June 29, 2011

Global Action Lived Locally: A Case Study from Ireland

The Irish Congregation of the Sisters of Mercy have been doing major work in the areas of Cosmology and Environment, one of the themes of MIA global action priority areas for this year. In the article below, Maria Hayes rsm describes the work on one such project, Pairc a’Tobair.

Another example of the Sisters of Mercy in Ireland’s work on this issue can be found by linking to:
Youtube: Tearmann Community Garden

Community Garden

Ten years on in Pairc a’ Tobair we are still moving into a sense of ourselves as members of the one community of all life – with all other animals, plants, fungi and bacteria. Working with the plants and the soil is helping us to find our place within the sub-community here with its two or three humans, thousands of trees, forget-me-nots, beetles, worms, and who knows who else!

We are also conscious, as many of you are that intensive agriculture has greatly reduced the range of species in our fields. So to support an increase in biodiversity we are planting native woodland and wildflower areas.

We also grow food. This keeps us reminded of how much our lives depend on the lives and work of other beings. The awareness of being gifted with the efforts of myriads of organisms over billions of years evokes in us a sense of wonder and respect for the life of the soil. This respect for the soil is what organic gardening is all about.

Community Garden

In 2009 Sustainable Clonakilty broadened their focus to include the question of local food. We in Pairc a’ Tobair felt that we might have something to offer here. Encouraged by Mary Kate and Assumpta (Northern Province) who were already running a Community Garden course, we decided to offer one using the same programme.

Over the past two growing seasons (March to Sept) twenty eight people have participated in a gardening course. The experience has been more satisfying than they expected, and many want to continue as an on-going group here. People enjoyed the learning aspect; they loved taking the food home, and, as time went on the companionship became very precious to them. Jane, who has been with us for 8 years as gardener, proved to be also an excellent teacher, to everyone’s delight, including her own.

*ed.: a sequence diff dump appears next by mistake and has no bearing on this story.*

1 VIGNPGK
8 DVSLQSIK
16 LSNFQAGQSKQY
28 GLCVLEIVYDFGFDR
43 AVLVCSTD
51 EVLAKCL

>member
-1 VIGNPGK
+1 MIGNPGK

Alongside the Community Garden, (which will be run by the members themselves), the regular Gardening Course will continue with the new group of participants.

We are energised by the weekly presence of nearly thirty or more enthusiastic organic gardeners here in the field. Recognising our dependence on the nonhuman members of the community of life is creating new connections within our human community also. Worms and slugs, bacteria and beetles, grasses and brassicas, nettles and legumes – we interact with them all as we, and they provide for our dinner table!

But this food -growing happens in a big field where other beings are getting on with their lives – trees, birds, flowers, insects and other soil creatures. In their own way they are aware of our presence. And we are aware of them – sometimes consciously, often just as a lift to our spirits. That is one of the blessings of Pairc a’ Tobair.

So far, this has been the most regular group of people we have had in Pairc a’ Tobair. Visits by other individuals or groups have focused on bio-diversity—“wild-life”, or on the spiritual dimension through Ritual. These dimensions are also present for the Food-Growing group, although in the background.

The recent “Grow-it-yourself” movement has had positive effects on Pairc a’Tobair, and on groups like these. It took us some time in Pairc a’ Tobair before the name came to us: Earth Learning Community.

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